I ought to be spending my time sanding and filling the rockets I’ve primered, getting them ready for the next painting opportunity (forecast, by the way: High tomorrow 73°F; Tuesday, 2 inches of snow. Seriously.) but I really wanted to get one more rocket with a 24 mm motor mount in production. So I got out the Estes one of the Mega Mosquito kits. Here it is:
Some of those parts — the little square balsa sheet, the little nose cone and the body tube under it, and so on, are not the Mega Mosquito; they’re the Mosquito which comes as a bonus in the Mega Mosquito package. There also are instructions. I quote the Mosquito assembly instructions in their entirety: “Sand both sides of balsa. Glue all parts together. Check fin alignment. Let dry.” Which is pretty much how to assemble any rocket, really.
I filled the fins with CWF before gluing them.
I don’t want to fly the Mosquito as a motor-eject rocket — the club doesn’t allow it, not that I’m sure I’d bring it to a club launch, and I’m not thrilled with the concept myself — so I decided to modify it for nose blow recovery. The tricky thing about that is that the nose cone butts right up against the front of the motor, so there’s not exactly a ton of room. The nose cone’s hollow, so a thin Kevlar shock cord can be stashed there, but how to anchor it? Answer: a lariat loop — run the Kevlar down through the motor tube, tie a slip knot in the end, and loop it over the protruding end of the motor. There’s still enough clearance in the tube to put the motor in, and if it doesn’t tighten things up enough for a friction fit that’ll keep the motor from popping out, a little tape around the motor and/or tape pieces between the motor and body tube at the end should keep it in place. I epoxied some Kevlar into the nose cone:Then I decided that piece of Kevlar wasn’t long enough, so I cut it short and tied a longer piece to it:So that’s about ready for primer.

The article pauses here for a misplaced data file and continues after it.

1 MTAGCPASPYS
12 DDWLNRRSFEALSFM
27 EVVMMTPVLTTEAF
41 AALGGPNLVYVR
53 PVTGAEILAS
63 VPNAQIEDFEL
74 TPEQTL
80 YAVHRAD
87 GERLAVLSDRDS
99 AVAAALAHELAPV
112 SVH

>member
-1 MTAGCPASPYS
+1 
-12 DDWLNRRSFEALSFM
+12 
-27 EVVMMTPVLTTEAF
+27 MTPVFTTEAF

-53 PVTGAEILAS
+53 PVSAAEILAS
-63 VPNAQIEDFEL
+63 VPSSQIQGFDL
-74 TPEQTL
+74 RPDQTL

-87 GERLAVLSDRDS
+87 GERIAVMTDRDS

Big brother takes a little longer. Each fin is laminated from three pieces of balsa. I used blue tape to hold them in alignment. One of them got a little out of alignment anyway, but sanding fixed it.
The motor mount will be a little nonstandard. Still 24 mm, but I left out the motor block and hook; I’ll be putting an Estes 24 mm retainer on it. And I’m doing the usual removable Kevlar shock cord leader — which will tie to a long piece of braided elastic and not the short rubber band Estes supplies, of course.
Here are the centering rings. I thought about using the motor hook slot for the guide straw, but it’ll be kind of inaccessible behind the retainer, so I punched a hole a little further from the center. On the front ring, to keep the Kevlar away from the ejection, the hole is close to the outer edge. Not too close; putting it a few mm from the edge will make it easier to keep epoxy out of it when gluing the mount in.